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Creating spaces for co-producing knowledge about music as social action

In early September, Geoff and I both attended the first of York St John University’s International Centre for Community Music (ICCM) Conversations. This session featured a presentation by Stephen Clift titled, The need for robust critique of arts and health research – with reference to music and health. Our attention had been grabbed by the titles of both this presentation and a blog post by Stephen, shared with attendees, that suggested a strong resonance with our work with Agrigento.

Stephen Clift is Emeritus Professor at the Sidney De Haan Research Centre for Arts and Health, Faculty of Health and Wellbeing, Christ Church University, Canterbury, UK. You can read more about his important contribution to the field of music, health and wellbeing here.

The catalyst for establishing Agrigento was the identification, by Maria and Geoff, of the need for more critical conversations between musicians, organisations, and researchers about music as social action. This led to Agrigento’s mission: to strengthen connections between practice and research, and create more spaces for reflection, dialogue, and sharing of knowledge.

With this catalyst in mind, Stephen Clift’s words proved strikingly relevant. His blog post, and the supporting research, identified issues to be addressed in the field of arts and health. With Agrigento’s Summary Report of the 2019 Survey of the Field of Music as Social Action having just been released, it is interesting to consider how the issues facing both fields intersect and overlap.

In brief, Stephen identified the need for:

  • robust and critical scholarship
  • engagement between disciplines
  • closer examination of the values and assumptions that underpin the field and the philosophical and ideological challenges at play
  • stronger disciplinary clarity and theoretical frameworks as a foundation for research and practice
  • deeper debate about how to create integrity across both artistic and scientific perspectives
  • consensus on standards for practice and research
  • identification of exemplars of robust research
  • rigorous monitoring and critical assessment of research
  • efforts to address naïve understandings of the ways in which research evidence can inform policy and practice in the field.

Amidst the practical ideas and knowledge shared in the ICCM presentation and discussion, Stephen offered three approaches to thinking critically about music and health: (1) common sense and ‘real world’ scepticism; (2) methodological appraisals of research limitations and bias; and (3) philosophical questioning of assumptions.

Stephen highlighted that a significant barrier to such critical thinking is the reluctance of researchers and practitioners to report and discuss failures or instances in which harm has been caused. He also noted that his critical perspective has led at times to resistance and counter-criticism. Given that his tone could not be more moderate, careful, or diplomatic, there are clearly inherent challenges to doing this kind of work.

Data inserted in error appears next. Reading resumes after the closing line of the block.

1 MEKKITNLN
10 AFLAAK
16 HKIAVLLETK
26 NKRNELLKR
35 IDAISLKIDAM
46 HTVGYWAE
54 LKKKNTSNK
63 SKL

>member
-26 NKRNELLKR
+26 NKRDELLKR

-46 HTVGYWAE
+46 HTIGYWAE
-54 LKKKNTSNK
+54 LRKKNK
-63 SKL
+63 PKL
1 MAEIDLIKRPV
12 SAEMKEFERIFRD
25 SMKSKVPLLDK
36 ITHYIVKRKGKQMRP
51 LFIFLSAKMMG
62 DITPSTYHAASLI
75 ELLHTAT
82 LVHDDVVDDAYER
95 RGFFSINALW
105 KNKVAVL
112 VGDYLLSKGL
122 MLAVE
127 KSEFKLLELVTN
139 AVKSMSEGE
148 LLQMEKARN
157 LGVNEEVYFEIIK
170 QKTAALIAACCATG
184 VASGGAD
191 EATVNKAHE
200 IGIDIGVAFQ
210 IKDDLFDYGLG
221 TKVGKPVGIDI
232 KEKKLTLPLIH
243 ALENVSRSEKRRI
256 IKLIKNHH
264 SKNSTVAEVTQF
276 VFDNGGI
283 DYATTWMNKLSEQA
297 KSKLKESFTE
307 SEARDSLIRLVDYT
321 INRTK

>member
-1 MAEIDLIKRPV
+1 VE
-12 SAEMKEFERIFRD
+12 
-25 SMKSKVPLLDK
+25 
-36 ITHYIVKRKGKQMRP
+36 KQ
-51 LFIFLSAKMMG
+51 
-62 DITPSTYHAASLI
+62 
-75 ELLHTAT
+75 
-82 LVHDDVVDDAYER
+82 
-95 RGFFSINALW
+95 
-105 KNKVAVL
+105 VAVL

While these shared concerns provide some support for what Agrigento aspires to do, it is also important to reflect on what we are doing in response to these issues.

What, for example, are we doing to overcome the obstacles impeding practitioners and researchers from thinking critically about music as social action?

Fostering dialogue and exchange that support critical work

In his blog post, Dr Clift suggests that critical work might be strengthened by looking at “the relationships between artists, researchers and participants in practical/research projects, with a focus on the idea of ‘co-production’.”

The idea of co-producing knowledge through dialogue and exchange is at the heart of what Agrigento does. It represents a key process that we believe will help to advance the field of music as social action. It therefore lies at the heart of our current work, which is focused on awarding grants for pilot projects.

We will shortly announce the six projects that we are funding in 2020. These projects involve a community of people who are committed to using participatory music making toward positive social outcomes, and ready to think critically and reflexively about the ambiguities, complexities and uncertainties involved. Our aim is to seek out and support individuals and projects who believe in this kind of critically reflexive practice. Each project responds to social issues or needs, weaving together participant-centred music-making and action-oriented research. Our hope is that these projects will help to improve the design and pedagogies of music as social action programs and the preparation of practitioners for this work. 

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